She was a big old female.
Bawdsey Quay was disappointing, to be frank. (Particularly given that we caught a Bedstraw Hawk-moth here last month.) We caught a few things that didn't appear in Matthew's traps. The only migrants were a Delicate that we found roosting on a tree and a Rush Veneer. The personal highlight was my first Deep-brown Dart (see below), a species that, in Norfolk, seems concentrated in the drier south-west off the county, probably explaining why nobody around Norwich seems to catch it. Also of note was Epinotia cinereana, a newly split aspen specialist that Will and I caught for the first time earlier this mon th while hoping for Clifden Non-pareil in Kent, and several Feathered Ranunculus.
The seven traps at the Hall were much more exciting for migrant moths. One joy of trapping here, Matthew says, is that there is always a sheltered trap - whatever direction the weather is coming from. Which is no bad thing, particularly on the night of torrential afternoon rain.
Given the weather conditions there was a goodly number and diversity of migrants. the only regular critters that we might have reasonably expected that were absent were Gem and Vestal. Otherwise, Convolvulus Hawk-moth, Clancy's Rustic, two Scarce Bordered Straw, 14 Delicate, two Pearly Underwing, three Dark Sword-grass, plus Silver Y, Diamond-back and Rusty-dot Pearl made for a good haul. Throw in three L-album Wainscot ( now a local breeder) and a few Feathered Ranunculus and you have a very nice selection indeed. Most pleasing.
Jack and I ran four traps at Bawdsey Quay but simultaneously joined Matthew and several guests (Justin Lansdell, Mark Hows and an Essex couple, Richard and Jude) and owner David at Bawdsey Hall. If you have not been to this fabulous B&B in Suffolk and you like moths, you simply must treat yourself to a weekend. And if you don't like moths, but like other wildlife, you should also do so: the garden is set up for great views and photography of Badgers and Tawny Owls, while there is plenty of nature in the vicinity, e.g. heathland at Hollesley. I will hold back from eulogising too much now, as I want to do a proper visit and write something proper (i.e. in a travel publication) about the place. But suffice to day that David was a most welcoming host, his attitude to wildlife-based tourism most inspiring, and his accommodation offering superlative.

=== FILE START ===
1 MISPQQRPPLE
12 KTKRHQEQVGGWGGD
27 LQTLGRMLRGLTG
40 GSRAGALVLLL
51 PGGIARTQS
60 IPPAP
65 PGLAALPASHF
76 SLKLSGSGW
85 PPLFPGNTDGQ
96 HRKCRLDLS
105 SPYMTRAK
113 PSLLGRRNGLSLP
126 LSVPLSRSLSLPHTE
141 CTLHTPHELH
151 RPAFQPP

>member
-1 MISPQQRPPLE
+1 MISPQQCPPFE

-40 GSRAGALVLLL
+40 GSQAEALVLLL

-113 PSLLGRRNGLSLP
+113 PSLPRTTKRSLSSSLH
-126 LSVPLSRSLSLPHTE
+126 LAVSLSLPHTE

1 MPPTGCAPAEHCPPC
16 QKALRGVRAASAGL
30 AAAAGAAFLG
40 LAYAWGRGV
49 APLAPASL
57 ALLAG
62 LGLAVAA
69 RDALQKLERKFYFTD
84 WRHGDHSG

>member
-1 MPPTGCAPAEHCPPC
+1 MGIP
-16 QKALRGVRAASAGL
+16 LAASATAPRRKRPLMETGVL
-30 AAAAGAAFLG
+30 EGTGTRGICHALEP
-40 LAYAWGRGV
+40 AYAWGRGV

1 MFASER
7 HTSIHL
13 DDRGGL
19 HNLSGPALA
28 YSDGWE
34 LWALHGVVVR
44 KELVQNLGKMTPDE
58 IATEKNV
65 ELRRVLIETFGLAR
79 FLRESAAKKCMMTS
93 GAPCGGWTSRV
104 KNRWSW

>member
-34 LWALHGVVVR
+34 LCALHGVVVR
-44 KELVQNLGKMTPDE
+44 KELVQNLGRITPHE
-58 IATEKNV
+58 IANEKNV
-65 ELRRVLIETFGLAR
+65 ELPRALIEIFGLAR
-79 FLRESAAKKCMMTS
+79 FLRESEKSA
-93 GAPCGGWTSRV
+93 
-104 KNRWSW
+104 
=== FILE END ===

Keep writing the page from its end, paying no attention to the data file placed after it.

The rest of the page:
As we arrived in the evening, I( predicted to Jack that the morning would see a Convolvulus Hawk-moth on the way by the second trap in front of the Hall. This was Matthew's prime site for Hawk-moths. Indeed, he had already shown me this year both Striped Hawk-moth and Bedstraw Hawk-moth that he had caught in this trap. But this 'Connie' would be on the wall, I reckoned, rather than in the trap. And look what was hanging out by the light switch as we walked up...
An annual event, National Moth Night actually runs over three nights each year - principally to allow for the vagaries of the weather. That was all the pertinent this year, given the twin themes of elucidating the distribution of the recolonising Clifden Nonpareil (something that has attracted considerable media interest this week) and gathering information on migrant moths. Having finally managed my own Clifden last weekend, my focus was to be on migrant moths - but I wanted to attend a public event rather than simply doing my own thing. as it transpired, I did both - ran four traps with Jack Morris on the coast, and participated in the National Moth Night event at Bawdsey Hall, run by Matthew Deans.